Different boundary conditions, different limit values and different evaluation rules apply both for the different sustainable certification systems and for subsidies under the BEG. For example, defined EPD datasets must be used for the QNG, while the current generic datasets of ÖKOBAUDAT (national database for the life cycle assessment of buildings) must be used for the life cycle assessment, e.g. according to DGNB. As a result, two life cycle assessments must be prepared for buildings with certification and subsidies according to the BEG, one according to DGNB boundary conditions and the other according to QNG boundary conditions.

Influence of MEP on Life Cycle Assessment
The greatest potential for positively influencing the eco-balance of a building is to dispense with materials or reduce the amount of materials used to a minimum. Another necessary objective is the implementation of climate-neutral building operation. The MEP disciplines have a major influence on the life cycle assessment through the selected energy supply concept, but also through the number and selection of materials in the MEP construction and the refrigerants used.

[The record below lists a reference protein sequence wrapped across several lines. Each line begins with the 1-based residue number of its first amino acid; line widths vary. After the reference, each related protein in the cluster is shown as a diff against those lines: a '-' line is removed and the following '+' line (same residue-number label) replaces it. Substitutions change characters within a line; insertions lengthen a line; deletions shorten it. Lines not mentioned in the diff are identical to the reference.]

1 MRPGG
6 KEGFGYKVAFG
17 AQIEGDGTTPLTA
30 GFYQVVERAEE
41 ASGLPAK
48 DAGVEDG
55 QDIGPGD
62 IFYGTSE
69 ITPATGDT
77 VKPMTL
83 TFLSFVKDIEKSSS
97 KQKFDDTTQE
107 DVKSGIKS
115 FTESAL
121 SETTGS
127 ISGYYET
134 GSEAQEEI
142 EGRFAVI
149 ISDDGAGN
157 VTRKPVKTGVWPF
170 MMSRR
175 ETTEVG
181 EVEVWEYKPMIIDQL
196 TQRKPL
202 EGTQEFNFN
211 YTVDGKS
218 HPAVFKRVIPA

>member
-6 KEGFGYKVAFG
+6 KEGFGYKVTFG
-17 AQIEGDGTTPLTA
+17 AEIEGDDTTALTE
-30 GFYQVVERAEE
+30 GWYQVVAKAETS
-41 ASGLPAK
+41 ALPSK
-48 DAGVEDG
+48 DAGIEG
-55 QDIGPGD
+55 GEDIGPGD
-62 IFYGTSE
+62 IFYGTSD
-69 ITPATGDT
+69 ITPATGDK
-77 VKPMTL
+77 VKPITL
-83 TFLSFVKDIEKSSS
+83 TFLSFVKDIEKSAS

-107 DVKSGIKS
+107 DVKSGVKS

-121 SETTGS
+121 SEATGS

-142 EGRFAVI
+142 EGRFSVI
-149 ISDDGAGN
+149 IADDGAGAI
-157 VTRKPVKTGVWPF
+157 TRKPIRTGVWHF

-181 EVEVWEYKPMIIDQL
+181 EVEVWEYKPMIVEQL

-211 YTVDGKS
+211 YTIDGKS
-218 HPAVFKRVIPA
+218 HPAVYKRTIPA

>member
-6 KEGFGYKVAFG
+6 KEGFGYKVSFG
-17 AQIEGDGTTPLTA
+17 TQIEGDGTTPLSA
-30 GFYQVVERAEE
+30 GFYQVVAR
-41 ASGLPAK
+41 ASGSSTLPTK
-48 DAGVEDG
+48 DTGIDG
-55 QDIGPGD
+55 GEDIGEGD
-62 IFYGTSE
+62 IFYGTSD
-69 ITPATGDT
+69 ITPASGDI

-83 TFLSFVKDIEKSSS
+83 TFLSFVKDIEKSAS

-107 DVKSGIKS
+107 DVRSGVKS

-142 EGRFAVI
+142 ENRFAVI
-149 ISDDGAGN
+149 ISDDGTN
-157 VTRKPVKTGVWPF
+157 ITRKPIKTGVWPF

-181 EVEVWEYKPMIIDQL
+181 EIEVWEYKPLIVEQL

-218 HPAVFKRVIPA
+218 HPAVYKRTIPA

Production Phase A1 - A3
In the production phase, the materials are assessed in terms of their global environmental impact for the procurement of raw materials, transportation to the plant and production of the material. The system boundary covers the processes "from the cradle to leaving the factory premises". In line with the system boundaries of life cycle assessments as part of certification processes, only the building materials and materials in cost groups 300 (building structures) and 400 (technical equipment) are recorded for construction.